Vice President Yemi Osinbajo has advised state governors to look inwards for ways to generate internal revenue to enable them pay the new minimum wage.
Osinbajo also tasked the governors to collaborate with the federal government and design more creative ways of decisively addressing the country’s security challenges.
This is coming as the Governor of Zamfara State and Chairman of Nigerian Governors’ Forum (NGF), Alhaji Abdulaziz Yari, warned that Nigeria stands the risk of running into a serious economic crisis, if nothing is done to diversify its economy before 2026.
Speaking yesterday in Abuja at the opening ceremony of a three-day induction of new and returning governors of the federation, which was organised by NGF, Osinbajo said states should not continue to expect that the federal government can do more interventions because that may not necessarily offer much hope.
He said the federal government has intervened in the financial crisis affecting states in the last three years through loans, bailouts and Paris Club refunds to the tune of well over N1.1trillion.
“We have in the past three years, intervened through loans, bailouts and Paris Club refunds to the tune of well over N1.1trillion. This represents the highest amount of federal government’s extra statutory allocations and interventions to states in Nigeria’s history and we are proud to say that there were no discriminations along party lines,” he said.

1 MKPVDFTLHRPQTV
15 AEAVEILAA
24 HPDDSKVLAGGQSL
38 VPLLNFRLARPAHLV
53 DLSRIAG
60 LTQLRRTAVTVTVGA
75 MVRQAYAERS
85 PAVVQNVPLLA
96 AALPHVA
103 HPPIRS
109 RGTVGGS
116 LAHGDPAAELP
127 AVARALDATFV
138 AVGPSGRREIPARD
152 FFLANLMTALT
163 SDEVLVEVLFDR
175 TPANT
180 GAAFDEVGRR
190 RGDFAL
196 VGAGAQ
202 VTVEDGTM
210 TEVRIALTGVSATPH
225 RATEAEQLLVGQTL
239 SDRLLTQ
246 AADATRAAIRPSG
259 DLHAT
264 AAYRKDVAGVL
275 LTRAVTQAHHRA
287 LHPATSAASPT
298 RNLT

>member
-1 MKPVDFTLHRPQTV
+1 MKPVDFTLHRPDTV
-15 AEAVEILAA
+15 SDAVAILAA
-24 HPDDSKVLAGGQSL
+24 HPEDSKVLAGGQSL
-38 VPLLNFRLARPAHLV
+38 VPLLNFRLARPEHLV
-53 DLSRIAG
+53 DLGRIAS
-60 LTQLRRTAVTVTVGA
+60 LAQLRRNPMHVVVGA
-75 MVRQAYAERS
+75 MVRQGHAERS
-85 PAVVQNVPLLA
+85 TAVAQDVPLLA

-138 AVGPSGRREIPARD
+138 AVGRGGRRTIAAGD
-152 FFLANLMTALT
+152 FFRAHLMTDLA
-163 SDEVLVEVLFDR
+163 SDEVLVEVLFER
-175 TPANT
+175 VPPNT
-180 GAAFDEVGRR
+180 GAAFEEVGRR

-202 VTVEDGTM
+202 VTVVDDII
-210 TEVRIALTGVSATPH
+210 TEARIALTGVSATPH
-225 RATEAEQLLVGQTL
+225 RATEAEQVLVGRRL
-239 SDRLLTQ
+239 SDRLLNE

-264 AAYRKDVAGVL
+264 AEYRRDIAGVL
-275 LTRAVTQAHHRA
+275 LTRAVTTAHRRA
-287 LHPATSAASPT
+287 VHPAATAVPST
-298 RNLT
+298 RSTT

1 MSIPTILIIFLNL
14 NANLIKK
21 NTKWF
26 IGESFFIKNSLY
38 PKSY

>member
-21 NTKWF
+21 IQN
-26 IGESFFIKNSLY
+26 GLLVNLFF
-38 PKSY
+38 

Speaking on the complaint by some state governors over the difficulty in meeting the demands of the N30,000 minimum wage, Osinbajo said the states must devise a means of improving on their internally generated revenue (IGR) in order to cope.
According to Osinbajo, states must strive in the next few years to earn more in internally generated revenue.
He said states must leverage their most advantageous agricultural produce, and working with the federal government’s initiatives in agricultural credit and the recently launched Green Imperative, with the Brazilian Government, adding that it is possible for states to generate significant revenues from agriculture.
He said: “We must more effectively collect Value Added Tax and increase our agricultural output, work with the federal government to make broadband infrastructure available all over the country, so our young people anywhere in the country can do jobs from anywhere in the world, from their villages in any corner of Nigeria.”
Osinbajo, however, cautioned states against going on the over-drive in the effort to raise revenue from taxation.
“If a state is charging for right-of-way from communications companies and is hindering the laying of cables and other broadband infrastructure as an IGR measure, permit me to say that that will be penny wise and pound foolish. To tap into the millions of jobs in technology and other services that a country like India, for example, has tapped into, requires broadband infrastructure across the country.”
On the federal government’s new policy outlook, Osinbajo said the president has made it clear that government will be focusing attention on human capital development and physical infrastructure.
He said: “We will be working with the states on education, especially the education of girls, and we have begun some deep diving in this respect at the National Economic Council.
“We are doing the same with healthcare. We have already started to implement the one per cent of CRF in the Health Act and that was implemented in the 2018 budget and we intend to do so with the 2019 budget.”